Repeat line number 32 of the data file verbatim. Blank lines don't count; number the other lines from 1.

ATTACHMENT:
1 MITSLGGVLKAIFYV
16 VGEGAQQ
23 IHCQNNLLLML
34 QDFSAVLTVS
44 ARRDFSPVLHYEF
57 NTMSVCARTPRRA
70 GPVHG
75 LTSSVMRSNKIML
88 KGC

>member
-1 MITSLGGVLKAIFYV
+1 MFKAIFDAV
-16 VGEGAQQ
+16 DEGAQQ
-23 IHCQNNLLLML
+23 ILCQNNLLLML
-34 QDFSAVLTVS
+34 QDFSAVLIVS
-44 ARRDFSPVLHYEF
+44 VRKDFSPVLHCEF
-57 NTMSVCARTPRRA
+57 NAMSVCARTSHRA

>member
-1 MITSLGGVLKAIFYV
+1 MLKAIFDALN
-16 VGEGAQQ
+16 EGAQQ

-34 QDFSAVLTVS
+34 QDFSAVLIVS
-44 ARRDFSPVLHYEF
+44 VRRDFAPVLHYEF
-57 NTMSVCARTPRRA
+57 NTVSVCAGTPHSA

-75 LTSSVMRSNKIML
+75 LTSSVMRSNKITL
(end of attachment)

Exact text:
-57 NTMSVCARTPRRA